In the first of our blogs commemorating Holocaust Memorial Day, Holocaust survivor Ben Helfgott MBE tells us about his journey to Britain following his liberation from Theresienstadt concentration camp.
When I was liberated in Theresienstadt in the early morning of 9th May 1945, I was emaciated and in a state of exhaustion. It took me a while to awake from my five and a half year nightmare. As long as I had been struggling for survival and had lived from hour to hour, I had rarely entertained any thought of the enormity of my loss or about my future. It gradually dawned upon me that I was at last free and that I was alone.
I was also in a state of shock as I had just heard of my father’s death. I had been cruelly separated from him in mid-December – only five months and a lifetime away! He was shot a few days before my liberation whilst trying to escape from a Death march to Theresienstadt. Now the coincidence of me gaining my freedom and the news of my father’s death caused me to despair rather than rejoice.
A few days later, having recovered some of my strength, I left for Prague where I met many other survivors. I fell in love with Prague instantly; I was like a bird just released from its cage. My excitement knew no bounds; when the war started I was nearly 10 years old and now at the age of 15, and after all of my ordeal, I found myself in what seemed to be the most beautiful city in the world. However, as idyllic as my life seemed, I had the nagging thought and vain hope that my father may have survived. He was a very courageous and resourceful man and was only 39 years old. I knew if he was alive he would return to Piotrkow, our home town and so I decided to go there. I had no illusions that my mother and 8 year old sister had survived as in 1942 they were both incarcerated in the Piotrkow Synagogue for 2 weeks before being taken out into the woods and shot together with 530 others.
In Piotrkow, there was no trace of my father although I did meet up with two aunts. I also saw the aunt of my younger cousin Gershon who had been unable to leave Theresienstadt because he was in such poor health. His aunt asked me to bring him back to her so I returned to Theresienstadt. When I got there, I found Gershon still in hospital. Thought he was emaciated and extremely weak, we made the decision to return home together.
Our journey required a change of train in Czestochowa and it was there that we were apprehended by two Polish ‘officers’. They led us away to a quiet isolated part of town and prepared to shoot us. Fortunately, they responded to our pleas and after putting away their revolvers, released us and left. We were nearer to death in a free Poland than at any time under the Nazis!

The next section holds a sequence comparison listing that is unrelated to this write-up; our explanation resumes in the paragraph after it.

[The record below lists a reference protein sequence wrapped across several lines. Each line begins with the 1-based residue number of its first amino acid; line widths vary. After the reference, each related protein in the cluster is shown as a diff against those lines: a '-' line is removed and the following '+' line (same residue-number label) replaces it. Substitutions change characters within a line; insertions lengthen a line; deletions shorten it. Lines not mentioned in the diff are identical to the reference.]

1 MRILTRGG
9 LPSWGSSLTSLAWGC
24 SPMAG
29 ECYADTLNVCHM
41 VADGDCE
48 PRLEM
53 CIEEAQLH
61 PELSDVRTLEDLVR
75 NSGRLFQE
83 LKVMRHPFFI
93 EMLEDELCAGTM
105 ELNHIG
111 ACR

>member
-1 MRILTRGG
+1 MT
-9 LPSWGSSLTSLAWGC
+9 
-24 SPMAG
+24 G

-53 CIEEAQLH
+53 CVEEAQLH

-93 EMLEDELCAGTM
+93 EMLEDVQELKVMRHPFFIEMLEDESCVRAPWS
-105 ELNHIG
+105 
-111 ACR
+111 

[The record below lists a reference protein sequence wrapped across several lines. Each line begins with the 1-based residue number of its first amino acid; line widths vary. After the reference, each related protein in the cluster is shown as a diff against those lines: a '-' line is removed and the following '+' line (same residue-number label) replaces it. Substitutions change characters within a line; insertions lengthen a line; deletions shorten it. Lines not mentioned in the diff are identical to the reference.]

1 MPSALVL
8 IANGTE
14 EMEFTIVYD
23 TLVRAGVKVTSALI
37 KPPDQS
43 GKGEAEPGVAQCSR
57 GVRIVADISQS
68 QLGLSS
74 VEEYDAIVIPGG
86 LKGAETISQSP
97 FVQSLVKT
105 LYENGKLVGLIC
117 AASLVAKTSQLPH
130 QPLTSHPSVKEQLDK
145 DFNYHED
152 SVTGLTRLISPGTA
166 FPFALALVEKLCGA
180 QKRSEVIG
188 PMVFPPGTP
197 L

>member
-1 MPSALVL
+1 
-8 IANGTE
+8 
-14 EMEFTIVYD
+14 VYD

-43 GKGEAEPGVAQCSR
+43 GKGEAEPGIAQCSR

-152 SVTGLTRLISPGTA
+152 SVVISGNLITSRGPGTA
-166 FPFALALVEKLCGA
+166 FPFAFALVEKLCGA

In Piotrkow, I learned that my sister Mala had survived and was in Bergen-Belsen. My journey to meet up with her took me once again to Theresienstadt and whilst there I learned of a group going to England within a few days. On reaching Pilsen, I discovered that all lines to Hanover were disrupted and consequently the journey to see Mala was impossible.
From my early childhood I had been an Anglophile; my father had always been in awe of his suits made of fabric from England and the cutlery in our home (of which my mother was extremely proud) was made in Sheffield. In addition to this, I had been a keen stamp collector and it seemed to me that all the maps in the stamp album were coloured pink! I therefore resolved to return immediately to Theresienstadt so as not to miss the opportunity of travelling to England with my friends.
I arrived in Carlisle on 14th August 1945 with 300 other teenagers, many of whom had been liberated together with me. We stayed in Windermere until December 1945. When we arrived at the hostel in Windermere, we received fresh clothing and each of us was allocated a tiny room with a chest of drawers, a wardrobe, a chair and a bed; it was the first time in three years that I slept under clean sheets and had the luxury of cleaning my teeth with a toothbrush. It was sheer bliss! We soon settled down and learned English, Maths and History. We played football and volleyball, went swimming in Lake Windermere and on outings amidst the magnificent scenery of the Lake District.
To an observer, we appeared happy and contented and indeed during the day when we were together this was indeed the case. However, during the night when we were alone we had to contend with our trauma and our ghosts, but we were on the path towards rehabilitation.